SASOD supported a statement drafted at the 41st Organisation of American States (OAS) General Assembly urging Caricom leaders to guarantee the human rights of Lesbian, Gay, Bisexual, Transgender and Intersex (LGBTI) persons and address homophobia in the region.
According to a press release, Jermaine Grant represented the Society Against Sexual Orientation Discrim-ination (SASOD) at the June 5-7 meeting held in San Salvador, El Salvador. Grant and other human rights defenders from the Anglophone Caribbean drafted a statement which was issued to government officials from the sub-region, on the human rights situation of LGBTI persons and which called for “leaders of Caricom to guarantee the rights of all citizens… and aggressively address the scourge of homophobia that undermines our collective security.” Support was also given to the Inter-American system for human rights protection of persons in issues of sexual orientation, gender identity and gender expression.
Grant along with other members of the coalition of LGBTI organisations from 21 countries in the hemisphere participated in peripheral meetings with Dr Irene Klinger, Director of the Department of International Relations of the OAS and Vanda Pignato, First Lady of El Salvador and the country’s Secretary of Social Inclusion who both conveyed support and appreciation of the work of the coalition in its human rights advocacy.
SASOD also participated in the informal dialogue session with OAS Secretary General Jose Miguel Insulza on June 4, along with other members of civil society. Discussions were held under the General Assembly’s theme ‘Citizen Security in the Americas’ and highlighted the human rights situation of LGBTI persons in the Americas in strengthening transparency and inclusion of human rights defenders participating in the decision making process of the organisation.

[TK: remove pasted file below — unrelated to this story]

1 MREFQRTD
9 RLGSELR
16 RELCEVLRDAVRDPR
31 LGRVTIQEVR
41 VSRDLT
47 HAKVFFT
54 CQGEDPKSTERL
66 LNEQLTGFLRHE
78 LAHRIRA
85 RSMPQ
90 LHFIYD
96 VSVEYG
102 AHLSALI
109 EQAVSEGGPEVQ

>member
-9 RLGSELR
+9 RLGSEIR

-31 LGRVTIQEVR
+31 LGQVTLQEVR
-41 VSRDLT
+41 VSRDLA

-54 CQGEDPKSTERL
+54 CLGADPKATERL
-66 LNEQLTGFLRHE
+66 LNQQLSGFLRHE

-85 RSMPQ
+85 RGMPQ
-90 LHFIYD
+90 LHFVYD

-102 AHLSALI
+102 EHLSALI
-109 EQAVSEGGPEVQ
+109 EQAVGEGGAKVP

The session also recognised the concept of security is multi-dimensional and that any threat made to the survival and livelihood of all human kind compromises citizens’ security. Participants from the Anglophone Caribbean LGBTI civil society, also posited that laws criminalizing same sex intimacy creates an insecure environment and brings about discrimination in various forms, such as harassment, abuse and violence of LGBTI persons. It was noted that the majority of member states of the OAS from Latin and North America have made notable steps both in promoting and protecting human rights on the grounds of sexual orientation, gender identity and gender expression while those in the Anglophone Caribbean are lagging behind.
Grant opined that by not taking legislative strides in revoking laws criminalizing same-sex intimacy and cross dressing along with endorsing legislation that wilfully exclude rights of LGBTI persons, Anglophone Caribbean countries contribute to the ongoing discrimination and intolerance.
In this way, they also legitimize human rights abuses and violence against LGBTI persons who are compounded by an unsafe environment, creating social vulnerabilities. He said these laws embrace state-sanctioned homophobia which undervalues human life and challenge citizens’ security.
The General Assembly also approved the fourth resolution on ‘Human Rights, Sexual Orientation and Gender Identity’ which encouraged member states to consider “adopting public policies against discrimination by reason of sexual orientation and gender identity”.
This is the fifth year that SASOD has participated in the General Assembly. It noted that it emphasized the realities and challenges faced by LGBTI persons in Guyana to the OAS and member states and insisted on authoritative action in the legal and policy changes.